February 20

Rental Growth Peaks: Shift in Market Trend


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In January, a notable trend emerged in the rental market across Britain, with newly let properties experiencing a modest 8.3% year-on-year increase in average rents. This marks a significant shift, representing the slowest pace of growth observed in the past 13 months. Interestingly, it also signifies the first instance in the last six months where the growth rate dipped into single digits, highlighting a potential stabilization in the rental sector.

The data, sourced from lettings agency Hamptons, provides valuable insights into the evolving landscape of the rental market. According to the agency’s findings, last month saw a notable change in the dynamics, as 59% of landlords managed to secure higher rents for new tenants. This figure represents a noteworthy decline from the peak observed in January 2022 when 81% of landlords achieved higher rents, as well as a slight dip from the 79% recorded in January 2023. This shift suggests a potential recalibration in the market dynamics, prompting landlords to adapt to changing conditions.

In the current rental market landscape, there has been a significant uptick of 34% in the availability of rental homes compared to the corresponding period last year. However, when juxtaposed with market conditions in 2019, there’s a notable decrease of 43%. These statistics from Hamptons shed light on the evolving dynamics of the rental sector. Examining the period from August 2023 to January 2024, it becomes evident that the deceleration in rental growth is more pronounced in London, influencing the overall pace of rental growth in eight out of the 11 regions across Britain.

Despite the moderation observed, Hamptons offers a forward-looking perspective, predicting that rental growth is poised to remain resilient, continuing at a steady rate that outpaces inflation for the remainder of 2024. This forecast suggests that while the market is experiencing a slowdown from the record levels seen previously, it is expected to maintain a robust performance, indicating a continued demand for rental properties in the coming months.

In the period spanning from August to January, the landscape of annual rental growth in London underwent a substantial transformation, experiencing a notable deceleration from 17.1% to 8.1%. This signifies a significant shift, marking the slowest rate of rental growth observed in the capital over the past two years. This downturn has consequential effects, notably fewer landlords managing to secure higher rental rates when in the process of re-letting their properties.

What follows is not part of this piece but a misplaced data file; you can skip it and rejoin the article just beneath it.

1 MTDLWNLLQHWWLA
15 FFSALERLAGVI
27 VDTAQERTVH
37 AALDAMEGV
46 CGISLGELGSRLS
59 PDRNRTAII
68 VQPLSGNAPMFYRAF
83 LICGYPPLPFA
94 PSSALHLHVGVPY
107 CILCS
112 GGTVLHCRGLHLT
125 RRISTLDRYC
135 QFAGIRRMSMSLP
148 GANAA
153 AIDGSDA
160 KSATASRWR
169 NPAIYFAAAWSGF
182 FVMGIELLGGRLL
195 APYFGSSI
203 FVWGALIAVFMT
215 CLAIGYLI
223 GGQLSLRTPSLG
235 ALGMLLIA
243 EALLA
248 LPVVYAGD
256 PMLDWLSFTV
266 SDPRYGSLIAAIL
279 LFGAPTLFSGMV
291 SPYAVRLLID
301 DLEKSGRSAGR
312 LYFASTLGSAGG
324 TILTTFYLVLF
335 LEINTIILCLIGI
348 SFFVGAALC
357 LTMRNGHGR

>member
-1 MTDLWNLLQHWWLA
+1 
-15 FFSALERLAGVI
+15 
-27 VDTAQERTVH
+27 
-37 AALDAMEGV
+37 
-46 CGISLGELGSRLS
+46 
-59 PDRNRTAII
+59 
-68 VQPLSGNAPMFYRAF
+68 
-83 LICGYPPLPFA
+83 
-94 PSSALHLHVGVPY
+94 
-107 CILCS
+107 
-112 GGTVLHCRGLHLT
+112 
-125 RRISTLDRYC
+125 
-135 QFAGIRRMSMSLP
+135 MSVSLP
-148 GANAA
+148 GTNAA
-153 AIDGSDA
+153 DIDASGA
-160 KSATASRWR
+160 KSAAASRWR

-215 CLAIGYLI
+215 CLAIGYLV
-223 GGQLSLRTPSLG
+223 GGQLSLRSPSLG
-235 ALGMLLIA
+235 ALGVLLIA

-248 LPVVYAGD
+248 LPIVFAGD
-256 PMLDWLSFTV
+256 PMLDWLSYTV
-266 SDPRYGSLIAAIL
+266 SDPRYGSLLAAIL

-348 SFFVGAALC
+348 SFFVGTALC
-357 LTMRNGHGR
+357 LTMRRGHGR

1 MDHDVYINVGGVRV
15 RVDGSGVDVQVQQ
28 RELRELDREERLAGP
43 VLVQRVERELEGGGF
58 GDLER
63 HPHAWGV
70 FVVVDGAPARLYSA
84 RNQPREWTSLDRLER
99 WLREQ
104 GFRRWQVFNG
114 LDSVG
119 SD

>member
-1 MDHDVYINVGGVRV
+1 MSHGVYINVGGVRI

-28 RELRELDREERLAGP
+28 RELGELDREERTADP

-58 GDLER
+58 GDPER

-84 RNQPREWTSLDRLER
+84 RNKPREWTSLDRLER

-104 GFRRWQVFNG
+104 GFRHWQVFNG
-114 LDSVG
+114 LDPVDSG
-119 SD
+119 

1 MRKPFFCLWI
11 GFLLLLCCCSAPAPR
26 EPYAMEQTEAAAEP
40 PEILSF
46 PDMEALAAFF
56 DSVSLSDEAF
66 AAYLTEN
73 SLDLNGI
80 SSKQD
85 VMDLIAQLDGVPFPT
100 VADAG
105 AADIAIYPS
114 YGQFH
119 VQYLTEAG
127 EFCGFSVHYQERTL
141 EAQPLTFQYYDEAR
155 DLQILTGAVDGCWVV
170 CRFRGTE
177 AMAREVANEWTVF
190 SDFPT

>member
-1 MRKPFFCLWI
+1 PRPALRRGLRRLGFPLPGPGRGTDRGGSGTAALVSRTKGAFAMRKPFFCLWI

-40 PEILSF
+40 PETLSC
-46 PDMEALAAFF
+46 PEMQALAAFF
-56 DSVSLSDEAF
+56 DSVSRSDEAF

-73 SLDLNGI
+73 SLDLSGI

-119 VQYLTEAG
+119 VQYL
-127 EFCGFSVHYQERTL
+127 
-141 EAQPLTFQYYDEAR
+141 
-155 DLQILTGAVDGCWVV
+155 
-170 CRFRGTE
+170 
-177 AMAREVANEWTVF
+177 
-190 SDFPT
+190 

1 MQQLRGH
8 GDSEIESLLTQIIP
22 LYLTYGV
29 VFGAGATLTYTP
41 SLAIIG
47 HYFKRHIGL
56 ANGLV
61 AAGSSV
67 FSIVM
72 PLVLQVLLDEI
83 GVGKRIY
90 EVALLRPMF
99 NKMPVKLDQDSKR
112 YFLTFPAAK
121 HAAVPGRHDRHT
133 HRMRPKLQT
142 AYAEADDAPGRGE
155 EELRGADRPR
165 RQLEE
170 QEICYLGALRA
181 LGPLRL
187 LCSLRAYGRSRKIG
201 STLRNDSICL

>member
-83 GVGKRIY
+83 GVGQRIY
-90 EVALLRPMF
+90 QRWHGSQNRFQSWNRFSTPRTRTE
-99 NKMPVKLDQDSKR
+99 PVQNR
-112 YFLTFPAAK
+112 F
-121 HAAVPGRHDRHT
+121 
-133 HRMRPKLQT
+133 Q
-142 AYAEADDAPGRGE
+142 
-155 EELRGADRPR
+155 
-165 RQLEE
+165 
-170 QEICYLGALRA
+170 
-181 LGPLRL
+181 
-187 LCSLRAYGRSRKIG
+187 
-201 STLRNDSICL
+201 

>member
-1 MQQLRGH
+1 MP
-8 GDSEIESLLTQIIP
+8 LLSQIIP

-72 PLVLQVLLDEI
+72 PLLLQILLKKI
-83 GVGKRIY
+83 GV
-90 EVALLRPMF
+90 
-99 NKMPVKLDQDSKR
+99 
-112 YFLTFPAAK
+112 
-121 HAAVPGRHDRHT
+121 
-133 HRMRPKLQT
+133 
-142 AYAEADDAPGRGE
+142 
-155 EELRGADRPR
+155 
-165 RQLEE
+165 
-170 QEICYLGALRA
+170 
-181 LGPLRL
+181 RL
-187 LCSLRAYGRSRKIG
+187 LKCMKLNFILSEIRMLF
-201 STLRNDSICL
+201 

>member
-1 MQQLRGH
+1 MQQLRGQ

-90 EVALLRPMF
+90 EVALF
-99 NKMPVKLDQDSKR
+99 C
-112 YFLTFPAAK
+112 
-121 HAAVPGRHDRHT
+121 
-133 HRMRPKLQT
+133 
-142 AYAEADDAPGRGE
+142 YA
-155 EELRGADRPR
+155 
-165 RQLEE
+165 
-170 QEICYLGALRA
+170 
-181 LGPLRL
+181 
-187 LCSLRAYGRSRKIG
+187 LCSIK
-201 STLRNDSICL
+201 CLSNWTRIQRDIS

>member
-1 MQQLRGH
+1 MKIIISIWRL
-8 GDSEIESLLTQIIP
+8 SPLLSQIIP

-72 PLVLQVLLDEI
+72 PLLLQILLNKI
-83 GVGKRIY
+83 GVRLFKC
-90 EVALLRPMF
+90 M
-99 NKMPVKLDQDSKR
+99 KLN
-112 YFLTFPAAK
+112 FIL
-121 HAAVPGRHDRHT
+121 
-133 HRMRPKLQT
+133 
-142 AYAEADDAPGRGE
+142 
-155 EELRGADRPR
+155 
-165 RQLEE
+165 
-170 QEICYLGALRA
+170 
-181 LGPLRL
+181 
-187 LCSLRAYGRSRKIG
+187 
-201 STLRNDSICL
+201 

Delving deeper into the dynamics, it becomes evident that a distinctive trend has emerged in the rental market during the past two years. The surge in rent increases has been particularly propelled by landlords who own smaller homes. This phenomenon is reflective of a broader socioeconomic context, where tenants, grappling with the challenges of a cost-of-living squeeze, exhibit a heightened preference for more budget-friendly properties. This shift in demand dynamics underscores the impact of economic factors on the rental landscape in London.

In the previous year, there was a notable disparity in the re-letting dynamics of different property sizes, with 83% of one-bed homes experiencing a rent increase compared to 67% of four-bed homes. As we transition into early 2024, this gap has largely diminished, as similar increases are now observed across all property sizes.

Despite this evening out, the percentage of landlords successfully securing higher rents persists above the pre-pandemic average. This trend indicates that the upward pressure on rents has not completely subsided. Looking back at the five-year period from 2015 to 2019, the data reveals that, on average, just under half of landlords could secure a higher rent when re-letting their properties. During this timeframe, rental growth often aligned with or lagged behind the rate of inflation, highlighting the ongoing impact of economic factors on the rental market.

Aneisha Beveridge, Head of Research at Hamptons, highlights that the zenith of rental growth might have been reached last summer, with a decline in landlords raising rents subsequently. The monthly increases, in terms of cash, have shifted from triple to double figures. The surge in mortgage rates kickstarted two years of unprecedented rental growth, as landlords, concluding fixed terms, passed on higher costs to tenants through increased rents. However, with over two years elapsed since the initial Bank of England rate hike, augmented rents, coupled with broader price escalations, have imposed a tightening financial constraint on tenants.

While 2024 signals a potential attenuation in the upward pressure on rents, persistent challenges for landlords, including diminished returns and increased time and financial burdens resulting from rental reform, have constrained the influx of new landlords. This scenario hints at rental growth remaining above inflation levels throughout the year, reflecting a complex interplay of economic factors influencing the property rental market.



Generation Rent, Hamptons, Lettings Market UK, Rental Growth Peaks: Shift in Market Trend

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